Fake Friends and Fake Followers

In the Black Mirror production of Nosedive, based upon a short story by Charlie Brooker, a young woman named Lacie lives in a world in which social media approval metrics determine social, economic, and political opportunities. Every interaction is graded on a scale from one to five. Lacie’s approval rating is slipping, thus jeopardizing her participation in her friend’s wedding, and she is determined to improve her rating. She tries her best to be “nice,” and then enlists a ratings coach, but her efforts cannot stop her approval rating from its nosedive. Perhaps if Lacie had greater financial resources, she could have improved her ratings by paying people to like her on social media.

Would people really pay for the appearance of social approval? “Celebrities, athletes, pundits and politicians have millions of fake followers,” and they paid for them. Thus announces the New York Times in an exposé of the practice of paying for followers on social media.1 Perhaps even the President has paid for fake followers who are mere bots. Maybe bots are the only friends he has.

Although I am skeptical of the utility of Facebook and Twitter, I have come reluctantly to admit that these and other social media – even blogs – have some utility if properly used. The business of buying followers, however, is just plain sick.

Finally, Eric Schneiderman has announced an investigation into an issue of some importance. He is investigating Devumi, a company that he claims sells fake followers on social media. The company is alleged to have created over 55,000 bots based upon living people and their identifying features.2

Stealing identities and selling fake followers is deplorable, and Scheiderman’s crusade is a laudable exercise of prosecutorial discretion. But so is buying fake followers to lard up one’s social media metrics. The crime involves two separate criminal acts, and we should not lose sight of the fraudulent nature of the representations about inflated number of followers. It takes two parties to enter the contract to defraud the public. Devumi’s clients may well be in pari delicto.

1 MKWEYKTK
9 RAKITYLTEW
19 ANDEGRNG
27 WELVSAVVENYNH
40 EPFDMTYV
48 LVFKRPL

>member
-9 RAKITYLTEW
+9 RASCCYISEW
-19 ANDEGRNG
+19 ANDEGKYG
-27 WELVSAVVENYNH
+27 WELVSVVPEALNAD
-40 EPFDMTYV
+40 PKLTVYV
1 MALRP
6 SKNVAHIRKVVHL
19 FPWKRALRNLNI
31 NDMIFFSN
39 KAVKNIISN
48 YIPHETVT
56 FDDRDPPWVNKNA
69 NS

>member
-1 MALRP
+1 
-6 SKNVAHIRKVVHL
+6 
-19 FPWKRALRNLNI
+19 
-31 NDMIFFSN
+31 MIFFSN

Let us hope that when Schneiderman opens the books at Devumi, he will have the fortitude to tell us which “celebrities, athletes, pundits, and politicians” have been juking their stats. Schneiderman’s investigation has the promise of making Eliot Spitzer’s commercial transactions look like child’s play. Inquiring minds want to know who would buy a friend or a follower.

1 Nicholas Confessore, Gabriel J.X. Dance, Richard Harris, and Mark Hansen, “The Follower Factory: Everyone wants to be popular online. Some even pay for it. Inside social media’s black market,” N.Y. Times (Jan. 27, 2018).

2 Nicholas Confessore, “New York Attorney General to Investigate Firm That Sells Fake Followers,” N.Y. Times (Jan. 27, 2018).

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